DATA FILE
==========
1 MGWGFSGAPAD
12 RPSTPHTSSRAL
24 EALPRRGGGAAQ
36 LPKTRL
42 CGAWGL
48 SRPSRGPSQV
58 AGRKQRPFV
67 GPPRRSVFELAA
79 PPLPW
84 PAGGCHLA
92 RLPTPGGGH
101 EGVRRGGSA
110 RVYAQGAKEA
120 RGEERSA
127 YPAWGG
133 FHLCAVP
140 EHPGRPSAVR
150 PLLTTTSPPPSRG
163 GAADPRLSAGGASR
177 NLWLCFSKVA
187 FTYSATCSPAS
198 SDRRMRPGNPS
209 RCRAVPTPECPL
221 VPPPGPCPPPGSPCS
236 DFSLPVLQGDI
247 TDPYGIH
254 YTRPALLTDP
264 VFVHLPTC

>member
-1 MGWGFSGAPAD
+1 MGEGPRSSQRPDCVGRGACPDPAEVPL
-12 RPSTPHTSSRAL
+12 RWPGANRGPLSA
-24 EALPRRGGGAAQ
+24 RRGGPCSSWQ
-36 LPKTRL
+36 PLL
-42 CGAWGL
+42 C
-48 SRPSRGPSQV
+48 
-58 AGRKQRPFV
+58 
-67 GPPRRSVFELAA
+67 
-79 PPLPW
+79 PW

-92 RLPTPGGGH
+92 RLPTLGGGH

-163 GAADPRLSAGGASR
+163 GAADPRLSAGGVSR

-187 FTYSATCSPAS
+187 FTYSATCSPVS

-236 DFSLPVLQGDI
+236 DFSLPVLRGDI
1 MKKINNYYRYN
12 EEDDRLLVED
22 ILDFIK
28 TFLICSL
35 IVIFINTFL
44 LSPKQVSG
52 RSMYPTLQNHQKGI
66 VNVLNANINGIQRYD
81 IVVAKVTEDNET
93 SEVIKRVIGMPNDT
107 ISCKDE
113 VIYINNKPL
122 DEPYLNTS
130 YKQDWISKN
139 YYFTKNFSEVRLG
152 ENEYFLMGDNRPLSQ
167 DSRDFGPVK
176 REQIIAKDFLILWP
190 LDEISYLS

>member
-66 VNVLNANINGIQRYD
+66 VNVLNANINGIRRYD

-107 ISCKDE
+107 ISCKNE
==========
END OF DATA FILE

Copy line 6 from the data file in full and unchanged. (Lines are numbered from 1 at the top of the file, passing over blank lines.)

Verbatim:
48 SRPSRGPSQV